It is alleged that the 39-year-old defendant shot at a vehicle on the expressway and another Tulsa neighborhood. On May 17 he was arrested on a charge of shooting with intent to kill. The alleged victim had his rear window shattered from the bullet. The police report states that the victim was traveling westbound near the Tisdale exit at the time of the shooting.

What is "justifiable homicide" in the eyes of Oklahoma law?

When a news story details an investigation into a shooting or similar altercation that leaves a person deceased, many of us start to ask questions. How did the person die? What was the motivation? Will the shooter be charged? Of course, such cases are rarely cut and dry. In fact, the State of Oklahoma has a rule that deems some such situations ok if certain circumstances were present at the time of the event.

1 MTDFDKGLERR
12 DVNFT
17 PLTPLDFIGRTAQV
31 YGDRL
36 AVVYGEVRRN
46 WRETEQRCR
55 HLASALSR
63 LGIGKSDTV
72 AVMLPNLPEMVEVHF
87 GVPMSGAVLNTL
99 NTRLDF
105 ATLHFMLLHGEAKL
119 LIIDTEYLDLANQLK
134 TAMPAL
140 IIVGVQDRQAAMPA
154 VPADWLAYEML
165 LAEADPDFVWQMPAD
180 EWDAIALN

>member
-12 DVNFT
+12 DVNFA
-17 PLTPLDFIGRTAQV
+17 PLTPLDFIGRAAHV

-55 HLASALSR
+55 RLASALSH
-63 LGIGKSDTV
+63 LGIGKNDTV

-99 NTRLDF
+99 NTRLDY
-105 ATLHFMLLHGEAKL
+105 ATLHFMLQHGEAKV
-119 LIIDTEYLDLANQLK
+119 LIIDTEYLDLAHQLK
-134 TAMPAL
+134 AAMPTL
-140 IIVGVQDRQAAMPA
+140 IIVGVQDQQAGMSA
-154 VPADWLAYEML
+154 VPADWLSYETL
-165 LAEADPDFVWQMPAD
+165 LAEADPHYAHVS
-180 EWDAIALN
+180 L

Specifically, subsection 21-733 of the Oklahoma Statutes addresses "justifiable homicide." Under the law, the killing of another person is justifiable under three situations. In one situation, if the homicide happens while a person is lawfully attempting to arrest the deceased based on a felony that person committed, attempting to keep or preserve the peace, or in an attempt to deal with a riot, it is justifiable.

Defenses to drug manufacturing charges in Oklahoma

Manufacturing or cultivating illegal drugs is a serious crime under both federal and Oklahoma law. Unlike simple possession cases, prosecutors typically charge these crimes as felonies. A conviction can result in a lengthy sentence in state or federal prison. Fortunately, there are ways to defend against these charges.